This last summer, thousands of students from around the world donned their Rotary blazers, hugged their families goodbye, and jetted away to live in a foreign country for nearly a year. They left everything that was familiar and comfortable to them in order to learn a new language, a new culture, and have a greater appreciation for the world around them.

Most Rotary exchange students from around the world wear the navy blue blazer. A few exceptions are the Canadian students wear red, French wear light blue, and Taiwanese and Australian students wear green. This is the standard uniform that identifies a Rotary exchange student.

If you see a young adult in a Rotary blazer traveling through the airport, you’ll notice lots of emotion: excitement, nervousness, sadness, and happiness. I remember leaving Tucson en route to Denmark and having these same feelings. Wearing my blazer to Denmark, I only had my Rotary name tag and a simple pin that identified I was from Arizona.

Throughout my year of foreign exchange, I met over 200 exchange students from around the world. During each greeting, we would trade jacket pins with each other. Prior to our departure, students were instructed to purchase or create pins that represented themselves and their country. The pins we collected were placed on our blazers and then worn to Rotary events that symbolized a bond, a small but personal connection between one country and another. These bonds are perhaps the greatest souvenirs Rotary students can take home with them. I am so proud to show off my blazer because it really is a symbol of the diverse people and the relationships that I formed during my time abroad.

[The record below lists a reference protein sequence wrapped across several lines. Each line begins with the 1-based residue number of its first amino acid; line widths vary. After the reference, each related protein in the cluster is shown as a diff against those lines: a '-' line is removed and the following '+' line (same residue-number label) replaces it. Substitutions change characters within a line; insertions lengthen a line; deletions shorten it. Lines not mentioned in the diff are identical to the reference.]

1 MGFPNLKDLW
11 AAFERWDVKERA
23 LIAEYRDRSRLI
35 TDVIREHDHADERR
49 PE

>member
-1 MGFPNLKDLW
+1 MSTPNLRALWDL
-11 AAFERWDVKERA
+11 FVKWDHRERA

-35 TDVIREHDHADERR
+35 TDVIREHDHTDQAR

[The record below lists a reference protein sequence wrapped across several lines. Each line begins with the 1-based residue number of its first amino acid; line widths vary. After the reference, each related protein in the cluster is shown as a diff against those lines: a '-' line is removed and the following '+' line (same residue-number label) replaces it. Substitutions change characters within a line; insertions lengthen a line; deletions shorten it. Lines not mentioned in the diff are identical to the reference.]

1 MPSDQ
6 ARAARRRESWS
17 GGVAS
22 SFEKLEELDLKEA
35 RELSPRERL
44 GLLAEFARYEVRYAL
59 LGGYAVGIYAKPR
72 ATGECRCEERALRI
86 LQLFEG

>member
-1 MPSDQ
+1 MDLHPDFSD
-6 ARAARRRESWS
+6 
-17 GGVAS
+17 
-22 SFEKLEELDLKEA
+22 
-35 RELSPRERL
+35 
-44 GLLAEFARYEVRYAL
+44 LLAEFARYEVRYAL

I recently returned from my study in Denmark. While traveling through the airports, I was approached numerous times by current Rotarians and former exchange students from around the world. They instantly recognized my distinctive navy blue blazer and they reminisced with me about their experiences. It is an exhilarating feeling knowing that I am now part of a worldwide community. The blazer is a badge of honor in itself, displaying my connections and memories from a year that will forever be one of the best of my life.

Photo: Three Rotary youth wearing their blue blazers. (Left to right) Kelsey, Mette, and Laura

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